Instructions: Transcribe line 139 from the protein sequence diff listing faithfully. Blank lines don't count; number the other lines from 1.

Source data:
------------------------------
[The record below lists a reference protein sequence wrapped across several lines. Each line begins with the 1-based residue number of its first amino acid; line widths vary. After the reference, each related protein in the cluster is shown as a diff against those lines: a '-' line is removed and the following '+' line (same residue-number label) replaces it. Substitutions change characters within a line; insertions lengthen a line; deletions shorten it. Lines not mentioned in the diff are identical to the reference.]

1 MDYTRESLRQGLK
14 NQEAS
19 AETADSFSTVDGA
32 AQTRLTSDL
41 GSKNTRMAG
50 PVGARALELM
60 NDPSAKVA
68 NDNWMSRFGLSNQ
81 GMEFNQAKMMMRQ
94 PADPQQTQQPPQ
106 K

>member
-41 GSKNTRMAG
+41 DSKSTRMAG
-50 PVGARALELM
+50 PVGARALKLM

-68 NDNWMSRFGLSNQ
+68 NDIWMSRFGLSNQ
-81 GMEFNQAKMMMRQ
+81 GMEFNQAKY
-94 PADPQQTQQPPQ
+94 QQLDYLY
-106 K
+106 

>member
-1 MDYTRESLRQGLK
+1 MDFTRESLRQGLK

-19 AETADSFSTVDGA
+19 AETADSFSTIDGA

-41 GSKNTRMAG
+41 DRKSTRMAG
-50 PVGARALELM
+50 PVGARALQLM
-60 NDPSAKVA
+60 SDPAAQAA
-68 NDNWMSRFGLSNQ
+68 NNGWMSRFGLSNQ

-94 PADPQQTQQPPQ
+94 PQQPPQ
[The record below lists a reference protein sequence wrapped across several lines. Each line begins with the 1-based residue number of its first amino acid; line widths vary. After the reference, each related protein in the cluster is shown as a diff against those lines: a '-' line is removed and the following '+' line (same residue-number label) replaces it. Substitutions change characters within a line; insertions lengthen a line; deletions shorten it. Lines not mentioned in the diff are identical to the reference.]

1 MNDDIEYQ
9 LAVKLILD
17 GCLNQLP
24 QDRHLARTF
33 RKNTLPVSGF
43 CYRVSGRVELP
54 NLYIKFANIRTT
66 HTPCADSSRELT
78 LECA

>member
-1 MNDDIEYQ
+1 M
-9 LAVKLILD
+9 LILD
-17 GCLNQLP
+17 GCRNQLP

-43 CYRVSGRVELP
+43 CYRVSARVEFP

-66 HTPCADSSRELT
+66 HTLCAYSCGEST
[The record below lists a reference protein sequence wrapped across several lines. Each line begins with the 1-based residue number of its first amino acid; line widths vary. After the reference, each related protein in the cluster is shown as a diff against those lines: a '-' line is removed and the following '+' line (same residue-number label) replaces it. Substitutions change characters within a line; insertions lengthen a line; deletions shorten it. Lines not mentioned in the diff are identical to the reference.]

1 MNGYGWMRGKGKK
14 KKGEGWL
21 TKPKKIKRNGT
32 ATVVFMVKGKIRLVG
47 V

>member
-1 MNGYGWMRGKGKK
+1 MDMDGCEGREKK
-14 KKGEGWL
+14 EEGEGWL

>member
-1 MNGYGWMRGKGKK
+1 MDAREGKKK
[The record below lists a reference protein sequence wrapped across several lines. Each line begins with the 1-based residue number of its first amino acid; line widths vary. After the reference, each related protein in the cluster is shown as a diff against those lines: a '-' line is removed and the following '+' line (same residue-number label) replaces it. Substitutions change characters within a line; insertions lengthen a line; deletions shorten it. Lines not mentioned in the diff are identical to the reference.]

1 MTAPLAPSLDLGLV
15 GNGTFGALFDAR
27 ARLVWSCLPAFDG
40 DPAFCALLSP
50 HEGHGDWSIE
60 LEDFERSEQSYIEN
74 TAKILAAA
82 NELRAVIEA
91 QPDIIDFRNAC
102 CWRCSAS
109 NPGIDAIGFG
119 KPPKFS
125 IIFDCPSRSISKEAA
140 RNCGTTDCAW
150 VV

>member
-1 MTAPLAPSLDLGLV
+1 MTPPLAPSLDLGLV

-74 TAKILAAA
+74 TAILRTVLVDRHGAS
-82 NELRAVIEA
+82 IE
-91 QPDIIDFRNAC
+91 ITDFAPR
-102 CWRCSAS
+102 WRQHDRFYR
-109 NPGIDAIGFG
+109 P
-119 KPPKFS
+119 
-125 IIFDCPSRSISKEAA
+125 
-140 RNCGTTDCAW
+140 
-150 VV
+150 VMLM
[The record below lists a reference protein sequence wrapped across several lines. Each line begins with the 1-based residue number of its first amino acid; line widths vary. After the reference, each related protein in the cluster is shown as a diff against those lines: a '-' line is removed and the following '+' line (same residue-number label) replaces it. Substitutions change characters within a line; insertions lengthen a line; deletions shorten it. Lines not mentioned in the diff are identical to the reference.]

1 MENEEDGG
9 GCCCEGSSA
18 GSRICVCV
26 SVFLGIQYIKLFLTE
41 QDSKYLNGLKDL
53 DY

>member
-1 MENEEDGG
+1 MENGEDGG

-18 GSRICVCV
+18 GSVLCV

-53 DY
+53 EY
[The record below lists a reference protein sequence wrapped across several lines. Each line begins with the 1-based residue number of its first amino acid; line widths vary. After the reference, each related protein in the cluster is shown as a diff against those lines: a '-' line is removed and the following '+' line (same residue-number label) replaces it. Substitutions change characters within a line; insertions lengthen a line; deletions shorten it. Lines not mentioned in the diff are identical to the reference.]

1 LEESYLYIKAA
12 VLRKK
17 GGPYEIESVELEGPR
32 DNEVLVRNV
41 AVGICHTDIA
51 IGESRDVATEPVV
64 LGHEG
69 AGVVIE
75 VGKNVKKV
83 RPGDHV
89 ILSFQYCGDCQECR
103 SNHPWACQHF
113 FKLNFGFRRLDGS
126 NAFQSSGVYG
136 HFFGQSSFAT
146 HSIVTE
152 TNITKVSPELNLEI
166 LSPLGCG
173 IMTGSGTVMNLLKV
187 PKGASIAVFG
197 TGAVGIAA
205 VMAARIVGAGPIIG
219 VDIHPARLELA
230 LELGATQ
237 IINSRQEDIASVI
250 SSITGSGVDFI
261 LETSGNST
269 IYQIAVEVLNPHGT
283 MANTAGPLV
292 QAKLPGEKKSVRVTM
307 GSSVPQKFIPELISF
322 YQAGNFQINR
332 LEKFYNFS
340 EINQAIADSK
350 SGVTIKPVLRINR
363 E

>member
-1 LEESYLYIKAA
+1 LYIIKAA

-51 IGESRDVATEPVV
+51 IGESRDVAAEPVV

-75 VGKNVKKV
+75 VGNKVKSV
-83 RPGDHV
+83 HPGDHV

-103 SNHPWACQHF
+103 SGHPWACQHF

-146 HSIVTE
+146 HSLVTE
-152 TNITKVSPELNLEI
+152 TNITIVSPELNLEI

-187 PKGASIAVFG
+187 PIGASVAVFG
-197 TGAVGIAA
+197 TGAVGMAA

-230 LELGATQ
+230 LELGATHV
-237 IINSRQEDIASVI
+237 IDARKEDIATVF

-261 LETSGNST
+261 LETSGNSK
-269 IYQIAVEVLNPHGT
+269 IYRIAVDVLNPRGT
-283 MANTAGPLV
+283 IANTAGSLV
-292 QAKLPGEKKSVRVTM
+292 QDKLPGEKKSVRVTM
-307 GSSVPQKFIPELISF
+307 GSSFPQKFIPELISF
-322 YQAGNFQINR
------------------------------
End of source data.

103 SNHPWACQHF